first_imgWe see the same pattern in modern collisions at large and small scales. This image shows the collision between India and Asia (the deformation front is shown in red again) and the associated stretching and extension behind the indonesian subduction zone. The collision continues even when the red subduction zone is choked by mountain building because the green areas retreat and allow the indian ocean floor to keep subducting. This keeps the engine running. Credit: Louis Moresi using the U.S. Department of Commerce, National Oceanic and Atmospheric Administration, National Geophysical Data Center, 2006. 2-minute Gridded Global Relief Data (ETOPO2v2), and imagery from the NASA Visible Earth Blue Marble Play Evolution of the model with the 80 Myr old slab (grey with yellow grid) and weaker overriding plate (blue with light blue grid). The indenter is shown in red. The strain rate field close to the surface is superimposed on the colouring of the material domains to show high strain rates as red tones and intermediate strain rates in yellow/green. Credit: Moresi et al. (Phys.org) —A team of researchers at the University of Melbourne in Australia has created a computer model that accurately predicts some aspects of mountain formation in early Australian history and has now described a new theory suggesting why the Himalayas continue to grow. In their paper, published in the journal Nature, the team describes how their model is challenging previously held theories regarding what happens when continental plates collide. Play Evolution of the model with the 80Myr old slab viewed from beneath the overriding plate looking towards the incoming indenting ribbon. The white/red balls are finite strain markers located under the oceanic plate at the start of the simulation. Credit: Moresi et al. Pleased with their findings, the team next turned to the Himalayas, home to most of the tallest mountains in the world. Scientists have been wondering for years why it is that India keeps pushing north into Eurasia, rather than stopping, as has occurred with the Alps. The new model showed India pushing parts of China and South-Eat Asia aside as it continues to move north, causing the continual rise in height of the mountains there. Explore further PausePlay% buffered00:0000:00UnmuteMuteDisable captionsEnable captionsSettingsCaptionsDisabledQuality0SpeedNormalCaptionsGo back to previous menuQualityGo back to previous menuSpeedGo back to previous menu0.5×0.75×Normal1.25×1.5×1.75×2×Exit fullscreenEnter fullscreen The new computer model can’t prove what it illustrates but does appear to be a new step forward in explaining how our planet came to look like it does to today, and perhaps what it will look like in the future. This document is subject to copyright. Apart from any fair dealing for the purpose of private study or research, no part may be reproduced without the written permission. The content is provided for information purposes only. PausePlay% buffered00:0000:00UnmuteMuteDisable captionsEnable captionsSettingsCaptionsDisabledQuality0SpeedNormalCaptionsGo back to previous menuQualityGo back to previous menuSpeedGo back to previous menu0.5×0.75×Normal1.25×1.5×1.75×2×Exit fullscreenEnter fullscreencenter_img Journal information: Nature More information: Dynamics of continental accretion, Nature (2014) doi:10.1038/nature13033AbstractSubduction zones become congested when they try to consume buoyant, exotic crust. The accretionary mountain belts (orogens) that form at these convergent plate margins have been the principal sites of lateral continental growth through Earth’s history. Modern examples of accretionary margins are the North American Cordilleras and southwest Pacific subduction zones. The geologic record contains abundant accretionary orogens, such as the Tasmanides1, along the eastern margin of the supercontinent Gondwana, and the Altaïdes, which formed on the southern margin of Laurasia2. In modern and ancient examples of long-lived accretionary orogens, the overriding plate is subjected to episodes of crustal extension and back-arc basin development, often related to subduction rollback3 and transient episodes of orogenesis and crustal shortening4, 5, 6, 7, coincident with accretion of exotic crust. Here we present three-dimensional dynamic models that show how accretionary margins evolve from the initial collision, through a period of plate margin instability, to re-establishment of a stable convergent margin. The models illustrate how significant curvature of the orogenic system develops, as well as the mechanism for tectonic escape of the back-arc region. The complexity of the morphology and the evolution of the system are caused by lateral rollback of a tightly arcuate trench migrating parallel to the plate boundary and orthogonally to the convergence direction. We find geological and geophysical evidence for this process in the Tasmanides of eastern Australia, and infer that this is a recurrent and global phenomenon.Press release Earth’s past gives clues to future changes The planet is still evolving, despite what our eyes tell us. The continents, for example, are all moving—some of them are even crashing into one another causing earthquakes and mountain formation. The surface of the Earth is divided into several pieces known as plates, each of which is still moving in one direction or another. When such plates run into others, one of two things can happen: one can slip beneath the other, or the two can smash together causing great upheaval which results in the formation of mountains. Scientists studying plate movement have been trying to predict what will happen when collisions occur—whether there will be subduction or mountain formation, and if it’s the latter, what sorts of features the mountains will have. In this new effort, the researchers in Australia appear to have taken a step forward in doing just that.To gain a better understanding of exactly what occurs when plates collide, the researchers built a computer model that used data and information compiled from prior research. They then added a new idea, in which continents can be squeezed upwards as other parts are pushed aside. They then set the model’s clock back in time to see if it could predict what we see around us today. Remarkably, in the case of one ancient small plate running into Australia, the model proved surprisingly accurate—creating realistic renditions of a mountain range that currently exists in eastern Australia—it even revealed how several formations could have come to exist that had defied earlier explanation. Citation: Computer model shows continents sometimes push others out of the way (w/ video) (2014, March 24) retrieved 18 August 2019 from https://phys.org/news/2014-03-continents-video.html © 2014 Phys.org The researchers interpret the complicated geology of South Eastern Australia as having been formed by the collision of an exotic terrane (VanDieland) in the Silurian period over 400 million years ago. We see evidence for a swirling pattern in the geological fabric of Australia which supports this idea. Mountain building at the front of the collision (red) and crustal thinning and stretching along the side and behind the terrane (green) are consistent with our model. Credit: Louis Moresi, Peter Betts and Ross Cayley using data available from Geoscience Australia at the Geophysical Archive Data Delivery Systemlast_img read more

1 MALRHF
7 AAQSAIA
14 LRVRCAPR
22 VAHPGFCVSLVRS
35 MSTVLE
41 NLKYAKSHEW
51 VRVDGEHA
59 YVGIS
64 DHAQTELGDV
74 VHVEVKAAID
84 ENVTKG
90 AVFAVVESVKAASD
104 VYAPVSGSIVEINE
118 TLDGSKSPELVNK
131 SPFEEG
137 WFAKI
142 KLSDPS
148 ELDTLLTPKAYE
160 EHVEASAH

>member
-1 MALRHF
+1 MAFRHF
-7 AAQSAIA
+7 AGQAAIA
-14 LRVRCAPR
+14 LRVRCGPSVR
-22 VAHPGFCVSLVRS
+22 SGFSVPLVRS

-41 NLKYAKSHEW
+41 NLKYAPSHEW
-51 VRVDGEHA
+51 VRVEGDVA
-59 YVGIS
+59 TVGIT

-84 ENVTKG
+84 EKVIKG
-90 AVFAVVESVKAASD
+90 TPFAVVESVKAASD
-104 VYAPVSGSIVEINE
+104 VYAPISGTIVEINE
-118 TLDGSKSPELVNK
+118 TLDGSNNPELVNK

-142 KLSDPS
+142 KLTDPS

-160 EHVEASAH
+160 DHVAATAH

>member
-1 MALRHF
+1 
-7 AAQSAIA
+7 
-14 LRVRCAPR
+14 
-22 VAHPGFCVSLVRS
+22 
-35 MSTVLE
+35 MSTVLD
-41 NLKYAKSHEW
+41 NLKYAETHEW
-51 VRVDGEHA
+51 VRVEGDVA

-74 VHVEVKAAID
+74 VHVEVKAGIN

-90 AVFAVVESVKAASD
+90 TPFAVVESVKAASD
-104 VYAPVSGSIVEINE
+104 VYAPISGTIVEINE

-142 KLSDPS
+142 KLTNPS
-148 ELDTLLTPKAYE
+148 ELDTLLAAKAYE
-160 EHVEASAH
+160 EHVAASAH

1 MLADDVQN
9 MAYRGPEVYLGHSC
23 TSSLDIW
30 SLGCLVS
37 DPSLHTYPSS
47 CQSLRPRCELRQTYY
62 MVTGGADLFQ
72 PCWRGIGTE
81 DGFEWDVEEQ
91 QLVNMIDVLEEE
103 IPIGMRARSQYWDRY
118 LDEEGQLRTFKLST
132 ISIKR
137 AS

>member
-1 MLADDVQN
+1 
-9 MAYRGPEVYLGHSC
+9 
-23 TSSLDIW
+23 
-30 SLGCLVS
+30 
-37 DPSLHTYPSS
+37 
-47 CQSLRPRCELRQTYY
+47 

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Color pixels made of nanowires offer new paradigm for digital cameras